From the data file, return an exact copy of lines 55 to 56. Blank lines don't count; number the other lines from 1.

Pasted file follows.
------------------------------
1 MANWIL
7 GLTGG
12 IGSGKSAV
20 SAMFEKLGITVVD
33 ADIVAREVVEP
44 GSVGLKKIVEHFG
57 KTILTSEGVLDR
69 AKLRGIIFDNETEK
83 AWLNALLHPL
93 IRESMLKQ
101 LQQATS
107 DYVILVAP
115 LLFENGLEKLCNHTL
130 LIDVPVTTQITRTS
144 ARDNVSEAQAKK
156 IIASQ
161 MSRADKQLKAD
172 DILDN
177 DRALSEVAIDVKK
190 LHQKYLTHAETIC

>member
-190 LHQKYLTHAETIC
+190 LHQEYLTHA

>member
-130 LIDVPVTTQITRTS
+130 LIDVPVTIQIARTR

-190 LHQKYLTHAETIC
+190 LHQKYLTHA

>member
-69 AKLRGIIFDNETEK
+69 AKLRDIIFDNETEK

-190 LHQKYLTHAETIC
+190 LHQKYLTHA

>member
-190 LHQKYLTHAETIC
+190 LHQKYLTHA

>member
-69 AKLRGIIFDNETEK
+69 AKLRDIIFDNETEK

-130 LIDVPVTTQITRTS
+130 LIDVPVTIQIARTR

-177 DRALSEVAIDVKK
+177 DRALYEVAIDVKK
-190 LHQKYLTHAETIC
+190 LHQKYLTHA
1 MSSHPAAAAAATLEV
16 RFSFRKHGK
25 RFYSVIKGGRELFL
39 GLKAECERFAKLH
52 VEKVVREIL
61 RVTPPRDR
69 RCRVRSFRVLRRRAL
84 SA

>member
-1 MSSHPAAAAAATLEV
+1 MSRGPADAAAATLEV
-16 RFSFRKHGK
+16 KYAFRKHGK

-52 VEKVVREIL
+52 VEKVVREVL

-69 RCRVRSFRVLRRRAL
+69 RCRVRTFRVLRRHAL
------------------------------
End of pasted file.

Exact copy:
-1 MSSHPAAAAAATLEV
+1 MSRGPADAAAATLEV